In June 2016, the first telescope to begin observations of GRB 160625B was the MASTER-IRC telescope at the Teide Observatory in the Canary Islands, which observed it within a minute of the satellite notification. It made optical light observations while the initial phase was still active, gathering data on the amount of polarized optical light relative to the total light produced.
Another telescope, the RATIR camera (Reionization and Transients InfraRed camera), a 1.5-meter (60-inch) optical and infrared telescope in Baja California, had to wait eight and a half hours to make observations until the right area of the sky came into view.
“This means the gamma-ray burst itself had ended, and we were observing what's called the afterglow,” Butler said. “This is the fading explosion as the radiation shocks up the interstellar medium around the star that exploded.”
RATIR continued its observations over the weeks that followed the June 2016 event. They revealed that the outburst jetted out in a beam that was roughly two degrees wide, which is about four times the size of the moon. The fact that Earth found itself within the beam was entirely random.
Based on all the observations from both ground-based and space telescopes, and the long-lasting afterglow, the researchers concluded this GRB most likely originated from collimated jets of particles spewing from a young black hole.
Researchers in this field have typically theorized that a black hole's energy emission jets are dominated either by its magnetic field or by matter. The new data suggests that both factors are key. The black hole's magnetic field dominates the jets at the outset, and matter becomes dominant as the magnetic field dissipates.
“We find evidence for both models, suggesting that gamma-ray burst jets have a dual, hybrid nature,” Troja said. “The jets start off magnetic, but as the jets grow, the magnetic field degrades and loses dominance. Matter takes over and dominates the jets, although sometimes a weaker vestige of the magnetic field might survive.”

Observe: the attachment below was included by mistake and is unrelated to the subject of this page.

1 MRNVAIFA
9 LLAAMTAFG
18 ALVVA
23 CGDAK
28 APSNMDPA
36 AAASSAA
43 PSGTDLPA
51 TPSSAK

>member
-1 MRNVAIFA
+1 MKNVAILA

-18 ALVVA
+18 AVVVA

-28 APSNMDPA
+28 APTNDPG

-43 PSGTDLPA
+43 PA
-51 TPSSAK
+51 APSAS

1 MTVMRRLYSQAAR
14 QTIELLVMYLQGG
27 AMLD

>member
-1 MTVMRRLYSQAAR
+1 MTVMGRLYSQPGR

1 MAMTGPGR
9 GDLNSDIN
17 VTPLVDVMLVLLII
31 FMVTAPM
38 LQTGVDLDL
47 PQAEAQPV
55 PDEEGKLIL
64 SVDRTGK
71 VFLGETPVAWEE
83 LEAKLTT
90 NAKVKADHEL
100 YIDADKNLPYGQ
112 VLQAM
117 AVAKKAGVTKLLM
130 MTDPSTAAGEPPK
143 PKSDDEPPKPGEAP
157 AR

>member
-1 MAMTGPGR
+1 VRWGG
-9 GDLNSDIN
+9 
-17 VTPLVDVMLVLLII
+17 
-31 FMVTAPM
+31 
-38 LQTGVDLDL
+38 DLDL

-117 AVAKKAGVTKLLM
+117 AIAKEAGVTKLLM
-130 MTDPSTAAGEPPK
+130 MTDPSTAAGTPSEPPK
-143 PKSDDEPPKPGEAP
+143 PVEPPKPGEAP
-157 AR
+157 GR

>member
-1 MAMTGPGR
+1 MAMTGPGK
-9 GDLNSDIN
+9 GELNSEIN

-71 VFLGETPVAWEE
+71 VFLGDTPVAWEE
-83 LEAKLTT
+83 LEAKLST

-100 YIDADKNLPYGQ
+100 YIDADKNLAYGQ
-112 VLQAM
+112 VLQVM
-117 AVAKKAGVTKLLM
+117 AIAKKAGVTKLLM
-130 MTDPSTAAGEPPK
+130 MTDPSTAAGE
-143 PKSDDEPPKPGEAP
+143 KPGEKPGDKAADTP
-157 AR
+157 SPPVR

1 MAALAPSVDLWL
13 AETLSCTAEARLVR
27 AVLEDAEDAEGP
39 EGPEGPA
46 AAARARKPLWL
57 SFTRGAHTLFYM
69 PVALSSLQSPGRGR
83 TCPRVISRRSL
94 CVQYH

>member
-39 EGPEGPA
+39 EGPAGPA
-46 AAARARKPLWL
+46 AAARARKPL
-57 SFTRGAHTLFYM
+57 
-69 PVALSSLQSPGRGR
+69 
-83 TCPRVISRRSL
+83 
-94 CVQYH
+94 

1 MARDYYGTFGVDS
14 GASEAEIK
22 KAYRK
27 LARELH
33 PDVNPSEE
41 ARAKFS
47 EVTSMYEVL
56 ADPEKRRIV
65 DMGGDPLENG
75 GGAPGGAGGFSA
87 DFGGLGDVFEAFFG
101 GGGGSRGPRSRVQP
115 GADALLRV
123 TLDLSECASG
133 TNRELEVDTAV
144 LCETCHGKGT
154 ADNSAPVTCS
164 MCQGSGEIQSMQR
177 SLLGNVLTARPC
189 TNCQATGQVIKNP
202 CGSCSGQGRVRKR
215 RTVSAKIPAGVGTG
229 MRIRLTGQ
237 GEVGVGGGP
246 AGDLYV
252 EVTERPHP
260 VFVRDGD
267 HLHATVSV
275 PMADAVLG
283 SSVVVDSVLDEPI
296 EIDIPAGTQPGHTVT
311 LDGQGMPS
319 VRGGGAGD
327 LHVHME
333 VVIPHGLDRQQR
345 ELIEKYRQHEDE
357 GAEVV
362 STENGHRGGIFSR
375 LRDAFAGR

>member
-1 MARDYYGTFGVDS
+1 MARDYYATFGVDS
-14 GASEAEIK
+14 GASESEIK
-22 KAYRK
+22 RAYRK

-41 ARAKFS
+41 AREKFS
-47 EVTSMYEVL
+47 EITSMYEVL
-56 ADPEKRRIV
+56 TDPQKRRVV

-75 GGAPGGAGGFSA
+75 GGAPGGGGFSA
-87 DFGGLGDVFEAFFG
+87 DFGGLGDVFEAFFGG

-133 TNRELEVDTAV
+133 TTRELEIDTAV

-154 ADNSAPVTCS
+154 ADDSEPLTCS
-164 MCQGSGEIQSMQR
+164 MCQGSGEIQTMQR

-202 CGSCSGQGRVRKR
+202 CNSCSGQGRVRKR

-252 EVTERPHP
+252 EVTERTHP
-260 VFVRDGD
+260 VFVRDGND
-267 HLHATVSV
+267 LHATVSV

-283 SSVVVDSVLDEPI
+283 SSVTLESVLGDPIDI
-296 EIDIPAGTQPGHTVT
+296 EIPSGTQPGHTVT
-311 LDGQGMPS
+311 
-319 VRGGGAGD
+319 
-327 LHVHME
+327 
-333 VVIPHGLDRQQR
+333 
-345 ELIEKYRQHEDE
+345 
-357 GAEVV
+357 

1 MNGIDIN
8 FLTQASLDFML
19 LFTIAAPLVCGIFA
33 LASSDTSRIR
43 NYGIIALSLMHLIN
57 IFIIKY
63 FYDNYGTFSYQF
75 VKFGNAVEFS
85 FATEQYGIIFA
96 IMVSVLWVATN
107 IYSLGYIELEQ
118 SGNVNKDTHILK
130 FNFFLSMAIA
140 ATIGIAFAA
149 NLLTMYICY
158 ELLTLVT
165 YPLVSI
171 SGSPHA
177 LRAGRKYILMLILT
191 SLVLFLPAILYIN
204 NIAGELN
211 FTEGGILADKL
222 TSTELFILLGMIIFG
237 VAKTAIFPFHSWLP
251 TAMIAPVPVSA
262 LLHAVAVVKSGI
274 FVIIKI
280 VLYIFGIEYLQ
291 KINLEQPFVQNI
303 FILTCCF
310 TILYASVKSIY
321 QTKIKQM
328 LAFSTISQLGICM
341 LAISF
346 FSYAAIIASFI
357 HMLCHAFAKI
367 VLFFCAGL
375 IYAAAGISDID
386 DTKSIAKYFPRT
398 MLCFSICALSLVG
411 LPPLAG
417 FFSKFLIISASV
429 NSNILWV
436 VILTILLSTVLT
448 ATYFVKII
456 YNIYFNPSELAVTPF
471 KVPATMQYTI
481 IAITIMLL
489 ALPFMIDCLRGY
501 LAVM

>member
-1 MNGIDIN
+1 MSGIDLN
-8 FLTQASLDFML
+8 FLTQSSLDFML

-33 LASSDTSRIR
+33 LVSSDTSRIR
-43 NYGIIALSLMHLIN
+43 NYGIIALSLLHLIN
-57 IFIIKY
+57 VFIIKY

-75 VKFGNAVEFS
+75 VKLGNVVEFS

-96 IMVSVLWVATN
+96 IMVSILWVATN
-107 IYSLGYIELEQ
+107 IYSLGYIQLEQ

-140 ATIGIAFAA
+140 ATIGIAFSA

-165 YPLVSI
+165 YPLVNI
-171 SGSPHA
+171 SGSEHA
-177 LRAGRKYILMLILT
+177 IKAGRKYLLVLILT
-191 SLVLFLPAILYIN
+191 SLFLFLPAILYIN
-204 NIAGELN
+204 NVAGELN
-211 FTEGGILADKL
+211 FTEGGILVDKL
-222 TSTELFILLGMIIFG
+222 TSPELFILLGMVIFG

The black hole's spin that results following the supernova explosion may produce the beaming effects, Butler said, with material jetting out along the black holes poles. Using MASTER to make observations within minutes enabled the scientists to measure polarization, which had never been done before. The team detected a large amount of polarization that indicated that the GRB was being focused by powerful magnetic fields, suggesting that the polarization of the radiation is determined by the strength of the magnetic fields.
“We think the gamma-ray emission is due to highly energetic electrons, propelled outward like a fireball,” Butler said. “Measuring the strength of magnetic fields by their polarization effects can tell us about the mechanisms that accelerate particles such as electrons up to very high energies and cause them to radiate at gamma-ray energies.”